http://www.smh.com.au/world/binge-drinking-claims-88000-lives-a-year-in-us-study-finds-20140627-zsniu.html

An unintentional stamina experiment

Move it or lose it. We all know this is true although sometimes we don't want to think about it. Three weeks ago, I came down with a cold. I've had worse and been a lot sicker but this one has been particularly persistent with nagging cough and sinus stuff. I've had pretty low energy. Add to that a 24-hour trip to Sacramento with 8 hours of it teaching and then two days later having a wisdom tooth pulled and all the attendant drugs and I've been resting, taking good care of myself, and sluggish. In three weeks, I'd been to the gym twice and walked a slow mile in the neighborhood about half the other days.

I'm here to tell you that it's not enough. Today I went to the gym and I'd lost a lot. It took me more than 10 minutes to warm up on the treadmill at a slower pace than usual. I hung in there for 25 minutes but it was tough. I spent another 15 minutes lifting weights but none of the time did I feel strong or fit. I just wanted to go home and take a nap. Add to that the 10 pounds I put on over the last three weeks eating whatever my heart desired and I'm not so happy with myself. Time to make a shift.

Wednesday, June 25, 2014

How to generate more ideas

James Altucher wrote a great post on learning to generate ideas every day. It's long but worth the read. 

Tuesday, June 24, 2014

Poem from life

On Spitting

No straws, no spitting
These were among my instructions

Spitting isn't in my repertoire
of social communications
Like most women
I keep my fluids to myself
or use a tissue or a hanky
or even my T-shirt if I'm on the treadmill
So no spitting for a few days isn't a hardship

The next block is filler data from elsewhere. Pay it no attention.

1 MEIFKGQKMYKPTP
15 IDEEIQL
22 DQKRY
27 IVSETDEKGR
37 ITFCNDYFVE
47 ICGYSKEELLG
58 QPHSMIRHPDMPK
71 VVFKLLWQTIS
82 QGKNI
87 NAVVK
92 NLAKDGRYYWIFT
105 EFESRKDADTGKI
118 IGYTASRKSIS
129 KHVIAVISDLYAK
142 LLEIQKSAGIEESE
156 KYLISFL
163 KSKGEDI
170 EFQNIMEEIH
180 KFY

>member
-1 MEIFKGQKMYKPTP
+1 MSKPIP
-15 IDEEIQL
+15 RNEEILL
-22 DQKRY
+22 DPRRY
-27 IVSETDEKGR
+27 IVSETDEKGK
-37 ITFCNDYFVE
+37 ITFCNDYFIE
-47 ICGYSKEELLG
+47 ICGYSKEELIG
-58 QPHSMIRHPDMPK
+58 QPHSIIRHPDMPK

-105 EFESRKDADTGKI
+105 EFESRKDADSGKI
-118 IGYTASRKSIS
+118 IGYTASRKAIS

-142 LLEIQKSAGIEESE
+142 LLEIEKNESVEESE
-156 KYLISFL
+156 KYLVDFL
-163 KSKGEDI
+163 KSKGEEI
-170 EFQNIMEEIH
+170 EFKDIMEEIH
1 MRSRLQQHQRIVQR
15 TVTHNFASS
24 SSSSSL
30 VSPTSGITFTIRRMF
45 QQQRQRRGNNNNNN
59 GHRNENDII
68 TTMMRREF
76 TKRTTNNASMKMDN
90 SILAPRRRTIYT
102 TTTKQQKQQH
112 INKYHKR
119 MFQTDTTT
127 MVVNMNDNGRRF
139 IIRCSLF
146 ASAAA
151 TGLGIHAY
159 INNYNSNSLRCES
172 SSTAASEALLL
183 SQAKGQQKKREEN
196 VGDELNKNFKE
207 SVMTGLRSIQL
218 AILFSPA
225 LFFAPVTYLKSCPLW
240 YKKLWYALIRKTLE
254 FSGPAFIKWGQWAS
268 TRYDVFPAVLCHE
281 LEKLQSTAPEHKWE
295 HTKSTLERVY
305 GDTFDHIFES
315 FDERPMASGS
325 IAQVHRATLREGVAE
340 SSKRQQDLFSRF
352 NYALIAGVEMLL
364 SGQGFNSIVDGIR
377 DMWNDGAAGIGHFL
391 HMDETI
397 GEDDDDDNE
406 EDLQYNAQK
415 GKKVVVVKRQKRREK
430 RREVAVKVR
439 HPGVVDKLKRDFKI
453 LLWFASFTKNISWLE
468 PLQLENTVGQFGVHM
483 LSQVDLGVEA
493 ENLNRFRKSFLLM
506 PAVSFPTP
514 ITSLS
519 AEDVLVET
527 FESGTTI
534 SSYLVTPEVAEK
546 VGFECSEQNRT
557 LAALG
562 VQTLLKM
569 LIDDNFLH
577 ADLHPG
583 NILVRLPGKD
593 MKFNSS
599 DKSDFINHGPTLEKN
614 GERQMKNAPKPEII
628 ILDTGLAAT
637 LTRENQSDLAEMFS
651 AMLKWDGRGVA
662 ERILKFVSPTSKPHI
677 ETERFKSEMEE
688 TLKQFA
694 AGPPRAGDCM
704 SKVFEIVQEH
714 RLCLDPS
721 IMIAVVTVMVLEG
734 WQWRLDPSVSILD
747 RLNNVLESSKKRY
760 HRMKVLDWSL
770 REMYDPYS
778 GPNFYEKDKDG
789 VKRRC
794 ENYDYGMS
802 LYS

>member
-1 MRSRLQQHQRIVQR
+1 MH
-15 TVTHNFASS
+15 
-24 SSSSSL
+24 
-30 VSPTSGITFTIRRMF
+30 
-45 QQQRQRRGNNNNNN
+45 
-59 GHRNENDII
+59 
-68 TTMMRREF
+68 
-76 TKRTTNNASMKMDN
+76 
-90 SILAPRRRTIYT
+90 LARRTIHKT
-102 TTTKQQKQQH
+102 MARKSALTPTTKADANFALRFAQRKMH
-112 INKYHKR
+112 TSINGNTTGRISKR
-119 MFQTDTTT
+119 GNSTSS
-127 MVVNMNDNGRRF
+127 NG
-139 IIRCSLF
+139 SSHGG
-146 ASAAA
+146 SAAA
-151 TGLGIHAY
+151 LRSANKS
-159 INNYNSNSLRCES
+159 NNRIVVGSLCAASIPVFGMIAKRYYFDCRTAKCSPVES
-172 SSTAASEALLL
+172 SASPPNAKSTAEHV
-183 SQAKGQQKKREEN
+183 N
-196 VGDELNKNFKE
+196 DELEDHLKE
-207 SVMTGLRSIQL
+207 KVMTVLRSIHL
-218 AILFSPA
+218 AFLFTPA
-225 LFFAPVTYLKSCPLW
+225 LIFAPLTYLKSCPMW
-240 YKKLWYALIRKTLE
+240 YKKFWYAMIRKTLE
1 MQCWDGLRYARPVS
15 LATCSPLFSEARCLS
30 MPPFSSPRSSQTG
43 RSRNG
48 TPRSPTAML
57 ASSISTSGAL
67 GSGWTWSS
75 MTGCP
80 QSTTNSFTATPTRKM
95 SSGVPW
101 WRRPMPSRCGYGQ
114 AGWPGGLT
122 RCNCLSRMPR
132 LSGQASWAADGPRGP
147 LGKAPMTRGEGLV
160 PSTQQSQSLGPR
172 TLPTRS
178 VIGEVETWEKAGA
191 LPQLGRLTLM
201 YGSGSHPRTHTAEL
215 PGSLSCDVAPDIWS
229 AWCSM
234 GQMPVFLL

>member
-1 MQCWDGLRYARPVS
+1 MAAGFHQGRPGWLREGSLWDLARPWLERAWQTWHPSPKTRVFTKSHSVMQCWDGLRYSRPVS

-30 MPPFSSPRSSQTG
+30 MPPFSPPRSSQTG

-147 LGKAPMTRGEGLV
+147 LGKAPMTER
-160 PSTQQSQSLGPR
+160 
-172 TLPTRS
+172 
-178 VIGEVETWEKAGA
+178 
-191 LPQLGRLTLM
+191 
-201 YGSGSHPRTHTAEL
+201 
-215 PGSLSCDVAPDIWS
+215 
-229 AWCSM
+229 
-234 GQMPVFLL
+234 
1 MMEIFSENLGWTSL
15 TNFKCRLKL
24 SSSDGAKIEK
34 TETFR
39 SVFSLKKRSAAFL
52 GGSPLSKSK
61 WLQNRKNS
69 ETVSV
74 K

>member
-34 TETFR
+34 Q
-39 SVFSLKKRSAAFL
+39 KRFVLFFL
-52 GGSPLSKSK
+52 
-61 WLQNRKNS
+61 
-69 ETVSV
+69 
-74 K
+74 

While the hole left
by the departing wisdom tooth
heals over

But a large percentage
of the population
must spit--
Beyond the linguistic command
to the hesitant (spit it out)--
to warrant this written exhortation
to refrain from oral violence.

Maybe men spit to impress each other
Like lining up at urinals
to compare size and stream
A different kind of pissing contest

Would women be more liberated
if we too spit whenever
we didn't like what was going on
inside us
instead of swallowing it and tamping it down

Expectorate, the fancy word for spit,
comes from pectoral, the muscles that support
our breasts
Literally, to drive from the breast
Maybe we would be better off
spitting more and stuffing less

Monday, June 23, 2014

An interesting idea for overwhelm from Marelisa Fabrega

Modern life can be overwhelming. There’s so much to do, so many demands on our time and energy, so much information to take in, and so on. A lot of people today feel as if they’ve lost control of their lives.
However, there’s a simple way to take back control of your life. How? By giving yourself a challenge. Below you’ll discover how giving yourself a challenge will allow you to take back control of your life.

Your Circle of Influence and Your Circle of Concern

We’re all familiar with Stephen’s Covey’s Circle of Concern and Circle of Influence. Look at the image below:
Circle of Concern
Your Circle of Concern encompasses everything that you’re concerned about, including your health, the economy, your job, the environment, your children’s welfare, and so on. There are lots of things within your Circle of Concern that are outside of your control: that is, there’s nothing you can do to affect those things.
Within your Circle of Concern there’s a much smaller circle which is your Circle of Influence. Your Circle of Influence encompasses all those things which you can do something about. They’re concerns that you have at least some control over.
There are many implications which can be derived from Covey’s Circle of Concern and Circle of Influence, including the following:
  • Focusing on those things that are within your Circle of Concern but outside of your Circle of Influence is a waste of time. By thinking of these things you’re simply worrying about things over which you have no control.
  • By focusing on the things that are within your Circle of Influence, and taking action within that circle, you can make that circle grow. When your Circle of Influence grows, more things within your Circle of Concern will be within your Circle of Influence. That is, more things will be within your control.